Blockchain as Lubricant for the Job Market Gears

Current state of affairs From an economic point of view, the job market has always been characterized by two peculiarly pronounced features: Search Costs Job seekers have to find information about available job offerings, apply to them and keep track of the applications. Companies have to post job offerings, receive …

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A Blockchain-Based Approach for Academic Scientific Publishing

Current state of affairs Academic and scientific publishing has a very specific set of requirements and a peculiar editing process. The latter can be summarised as follows: Authors submit their works (generally an abstract and subsequently, if the abstract is accepted, a full paper) for review; Reviewers receive an anonymised …

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Web 3.0: the triumph of the incumbent?

One of the most successful narratives in modern capitalism is that of disruptive innovation, with its corollary of the fall of the incumbent and the rise of some upstart. We all know how it goes: there is a big, large, lazy established powerhouse that is well-established and conservative in style and approach. Suddenly, they are outmaneuvered and outperformed by some new player who is able to understand and use the power of innovation. This narrative is very appealing for many reasons: it is always easy to write a good story on this premise, it speaks to the good old feeling of rooting for the underdog and it satisfies a sense of justice, rewarding ingenuity and audacity over the conservativeness of the establishment. Above all, it resonates very well with way the United States tends to represent itself, starting at least with Theodore Roosevelt, as an upstart nation and innovator who looks towards the future while the old European empires are rooted in their glorious past.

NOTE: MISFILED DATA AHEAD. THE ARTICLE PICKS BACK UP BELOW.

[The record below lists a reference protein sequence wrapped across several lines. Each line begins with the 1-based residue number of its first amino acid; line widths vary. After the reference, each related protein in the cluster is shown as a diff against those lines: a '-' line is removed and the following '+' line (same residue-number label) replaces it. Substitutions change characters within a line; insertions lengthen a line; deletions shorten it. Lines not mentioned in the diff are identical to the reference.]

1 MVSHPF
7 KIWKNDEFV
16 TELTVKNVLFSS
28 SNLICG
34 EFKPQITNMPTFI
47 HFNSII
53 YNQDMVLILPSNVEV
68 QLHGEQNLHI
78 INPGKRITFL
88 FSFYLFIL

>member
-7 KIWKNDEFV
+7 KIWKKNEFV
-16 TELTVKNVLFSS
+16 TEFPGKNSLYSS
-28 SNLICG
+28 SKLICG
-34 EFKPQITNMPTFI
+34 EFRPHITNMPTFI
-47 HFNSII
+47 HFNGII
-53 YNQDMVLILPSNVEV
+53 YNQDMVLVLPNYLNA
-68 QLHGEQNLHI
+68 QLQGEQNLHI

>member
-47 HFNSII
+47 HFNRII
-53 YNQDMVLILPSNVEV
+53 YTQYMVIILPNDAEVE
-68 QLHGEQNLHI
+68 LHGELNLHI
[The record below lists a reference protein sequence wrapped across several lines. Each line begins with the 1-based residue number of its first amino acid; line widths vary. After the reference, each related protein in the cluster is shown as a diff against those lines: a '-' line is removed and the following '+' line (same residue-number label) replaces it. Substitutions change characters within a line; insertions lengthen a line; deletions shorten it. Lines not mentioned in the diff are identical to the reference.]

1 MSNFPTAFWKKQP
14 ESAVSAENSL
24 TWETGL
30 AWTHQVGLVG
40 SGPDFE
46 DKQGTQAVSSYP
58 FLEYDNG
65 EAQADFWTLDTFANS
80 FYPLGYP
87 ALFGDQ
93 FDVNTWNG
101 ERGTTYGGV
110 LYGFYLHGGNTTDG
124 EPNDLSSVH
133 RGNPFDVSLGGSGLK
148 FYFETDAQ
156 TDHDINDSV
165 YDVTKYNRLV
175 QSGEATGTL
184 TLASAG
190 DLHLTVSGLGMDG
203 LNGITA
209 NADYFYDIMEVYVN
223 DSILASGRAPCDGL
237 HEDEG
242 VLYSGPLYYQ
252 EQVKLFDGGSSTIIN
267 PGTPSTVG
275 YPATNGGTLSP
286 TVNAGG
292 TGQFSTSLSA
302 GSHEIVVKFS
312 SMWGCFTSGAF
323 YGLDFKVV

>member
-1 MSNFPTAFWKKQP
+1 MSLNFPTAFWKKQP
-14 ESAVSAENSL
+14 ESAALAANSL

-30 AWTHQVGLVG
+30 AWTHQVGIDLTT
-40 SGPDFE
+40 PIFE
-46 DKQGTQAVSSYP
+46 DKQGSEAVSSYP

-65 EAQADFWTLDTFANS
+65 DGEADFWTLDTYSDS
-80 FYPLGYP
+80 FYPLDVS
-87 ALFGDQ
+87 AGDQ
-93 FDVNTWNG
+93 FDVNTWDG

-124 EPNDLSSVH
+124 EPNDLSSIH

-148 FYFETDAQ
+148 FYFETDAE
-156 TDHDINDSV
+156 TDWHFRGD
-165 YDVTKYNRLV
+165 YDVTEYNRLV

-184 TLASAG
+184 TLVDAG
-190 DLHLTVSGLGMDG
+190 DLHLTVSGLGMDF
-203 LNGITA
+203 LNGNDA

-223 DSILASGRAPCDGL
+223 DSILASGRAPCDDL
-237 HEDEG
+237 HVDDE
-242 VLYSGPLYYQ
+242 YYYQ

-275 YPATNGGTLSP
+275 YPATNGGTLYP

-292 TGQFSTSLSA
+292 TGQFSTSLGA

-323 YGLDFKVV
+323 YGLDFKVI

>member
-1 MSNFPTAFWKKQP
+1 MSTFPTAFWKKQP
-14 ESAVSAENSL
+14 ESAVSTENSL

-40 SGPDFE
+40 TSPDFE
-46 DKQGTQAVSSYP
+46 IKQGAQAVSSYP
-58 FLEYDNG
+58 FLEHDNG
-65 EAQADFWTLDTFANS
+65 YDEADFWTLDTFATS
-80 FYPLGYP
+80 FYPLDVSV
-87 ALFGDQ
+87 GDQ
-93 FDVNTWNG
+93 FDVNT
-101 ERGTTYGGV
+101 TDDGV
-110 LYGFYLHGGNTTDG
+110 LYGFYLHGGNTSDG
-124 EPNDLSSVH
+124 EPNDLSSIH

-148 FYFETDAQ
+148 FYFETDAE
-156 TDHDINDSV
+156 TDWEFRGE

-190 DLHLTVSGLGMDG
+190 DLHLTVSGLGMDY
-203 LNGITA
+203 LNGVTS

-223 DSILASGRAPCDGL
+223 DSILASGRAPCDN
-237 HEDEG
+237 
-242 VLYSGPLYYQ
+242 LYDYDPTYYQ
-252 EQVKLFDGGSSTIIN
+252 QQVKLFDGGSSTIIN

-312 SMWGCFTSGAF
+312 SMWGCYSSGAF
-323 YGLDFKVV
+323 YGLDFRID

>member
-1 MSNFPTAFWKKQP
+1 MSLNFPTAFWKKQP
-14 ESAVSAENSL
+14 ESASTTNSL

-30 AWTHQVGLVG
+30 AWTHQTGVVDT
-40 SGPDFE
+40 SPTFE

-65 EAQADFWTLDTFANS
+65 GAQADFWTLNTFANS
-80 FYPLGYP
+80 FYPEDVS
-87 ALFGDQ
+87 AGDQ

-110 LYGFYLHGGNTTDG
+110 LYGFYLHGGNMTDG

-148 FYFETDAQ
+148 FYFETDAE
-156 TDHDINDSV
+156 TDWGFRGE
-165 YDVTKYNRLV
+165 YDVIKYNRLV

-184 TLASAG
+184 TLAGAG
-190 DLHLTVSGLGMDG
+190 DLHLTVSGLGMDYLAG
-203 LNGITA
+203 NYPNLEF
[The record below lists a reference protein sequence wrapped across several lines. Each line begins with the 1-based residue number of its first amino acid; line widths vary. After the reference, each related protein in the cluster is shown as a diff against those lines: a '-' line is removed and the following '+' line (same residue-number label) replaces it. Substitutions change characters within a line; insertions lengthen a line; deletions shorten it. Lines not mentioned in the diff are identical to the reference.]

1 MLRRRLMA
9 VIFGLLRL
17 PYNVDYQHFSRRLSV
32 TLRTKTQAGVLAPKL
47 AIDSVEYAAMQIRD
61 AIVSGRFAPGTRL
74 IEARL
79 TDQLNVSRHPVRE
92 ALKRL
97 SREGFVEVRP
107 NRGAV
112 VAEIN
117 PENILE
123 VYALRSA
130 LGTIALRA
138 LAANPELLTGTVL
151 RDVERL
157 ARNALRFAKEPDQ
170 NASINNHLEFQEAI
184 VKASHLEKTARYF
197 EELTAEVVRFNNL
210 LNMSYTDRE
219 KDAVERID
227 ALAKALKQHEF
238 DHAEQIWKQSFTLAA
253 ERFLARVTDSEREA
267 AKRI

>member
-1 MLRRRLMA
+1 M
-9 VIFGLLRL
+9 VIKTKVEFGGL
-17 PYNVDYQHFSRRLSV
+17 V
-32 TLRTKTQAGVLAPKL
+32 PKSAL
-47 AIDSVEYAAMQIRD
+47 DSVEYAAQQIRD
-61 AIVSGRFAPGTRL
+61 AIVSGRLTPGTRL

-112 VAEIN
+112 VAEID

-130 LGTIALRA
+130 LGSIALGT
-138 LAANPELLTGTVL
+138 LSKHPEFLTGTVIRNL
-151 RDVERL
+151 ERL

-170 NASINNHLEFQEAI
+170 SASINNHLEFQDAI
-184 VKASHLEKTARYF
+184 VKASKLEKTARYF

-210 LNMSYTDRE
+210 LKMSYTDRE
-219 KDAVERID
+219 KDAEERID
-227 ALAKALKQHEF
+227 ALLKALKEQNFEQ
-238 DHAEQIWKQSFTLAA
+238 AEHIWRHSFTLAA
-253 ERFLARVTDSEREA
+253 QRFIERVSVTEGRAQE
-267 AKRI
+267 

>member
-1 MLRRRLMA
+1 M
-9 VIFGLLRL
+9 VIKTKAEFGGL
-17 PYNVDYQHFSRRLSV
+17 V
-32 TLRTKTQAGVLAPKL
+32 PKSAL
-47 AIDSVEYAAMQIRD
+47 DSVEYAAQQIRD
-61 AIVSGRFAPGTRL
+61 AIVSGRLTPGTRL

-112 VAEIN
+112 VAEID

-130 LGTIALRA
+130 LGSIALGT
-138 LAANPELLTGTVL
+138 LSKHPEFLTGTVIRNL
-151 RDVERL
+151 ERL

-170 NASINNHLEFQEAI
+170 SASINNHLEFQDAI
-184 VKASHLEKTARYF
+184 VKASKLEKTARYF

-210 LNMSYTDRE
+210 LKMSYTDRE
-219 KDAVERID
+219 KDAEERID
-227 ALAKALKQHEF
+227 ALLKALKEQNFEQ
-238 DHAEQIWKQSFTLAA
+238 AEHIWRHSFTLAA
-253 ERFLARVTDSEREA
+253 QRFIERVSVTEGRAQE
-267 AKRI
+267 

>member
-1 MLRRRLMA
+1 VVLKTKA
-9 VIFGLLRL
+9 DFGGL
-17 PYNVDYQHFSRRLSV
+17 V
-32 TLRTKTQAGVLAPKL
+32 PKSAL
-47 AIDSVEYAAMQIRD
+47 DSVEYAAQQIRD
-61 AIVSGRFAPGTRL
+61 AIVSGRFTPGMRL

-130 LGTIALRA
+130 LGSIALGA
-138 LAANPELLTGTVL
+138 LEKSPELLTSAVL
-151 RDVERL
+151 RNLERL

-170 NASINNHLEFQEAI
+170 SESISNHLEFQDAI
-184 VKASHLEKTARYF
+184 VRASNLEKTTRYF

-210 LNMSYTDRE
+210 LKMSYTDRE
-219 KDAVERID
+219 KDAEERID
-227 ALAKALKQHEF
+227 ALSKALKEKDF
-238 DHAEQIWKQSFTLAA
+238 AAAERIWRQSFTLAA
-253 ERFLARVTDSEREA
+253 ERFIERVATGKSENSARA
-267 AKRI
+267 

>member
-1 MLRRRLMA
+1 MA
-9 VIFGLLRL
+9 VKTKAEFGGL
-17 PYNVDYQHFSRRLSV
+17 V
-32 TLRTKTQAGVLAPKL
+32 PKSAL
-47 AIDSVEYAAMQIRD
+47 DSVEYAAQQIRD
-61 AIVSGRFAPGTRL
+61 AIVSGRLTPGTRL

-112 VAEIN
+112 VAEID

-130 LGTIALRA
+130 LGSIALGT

However, the appeal of a narrative does not necessarily make it true. The fact is that the early years of the digital revolution saw the epic rise and fall of titans like Texas Instruments, IBM and Microsoft — although the latter was more like a dip. But it is also true that the big five (Amazon, Apple, Facebook, Google and Microsoft), or the ‘tech giants’, may be here to stay: generally speaking, upstarts and newcomers succeed in relatively new industries, where the incumbents remain below a certain critical mass and their position is still weak.

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Web 3.0 – A New Hope

The previous article of the series was very gloomy about the current state of the Web, but we promised that we were going to be much more optimistic about the future in this issue of the Blockchain for Books series.
In fact, a new generation of distributed P2P and blockchain-based technologies for file sharing and storage, called IPFS and Filecoin, have the potential to shake up the status quo, correct the pitfalls of Web 2.0 and let us enter into the “Web 3.0” era.
A comprehensive analysis by Stefano Tombolini, blockchain analyst and WordPress implementer at Tombolini & Ascciati.

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The Paradise Lost of Web 2.0

In the previous article of this series, we stated that the Web 2.0 revolution actually led us to the centralization of Internet services and questioned whether blockchain technology could enable a Web 3.0 evolution.
In his book Who Owns the Future?, the computer philosophy writer Jaron Lanier explains how the big tech companies that survived the dot-com bubble and consequently thrived are “stealing” and monetizing users’ data, without any respect for privacy and the economic rights of content owners.
What went wrong with the Web 2.0 movement?
A comprehensive analysis by Stefano Tombolini, blockchain analyst and WordPress implementer at Tombolini & Associati.

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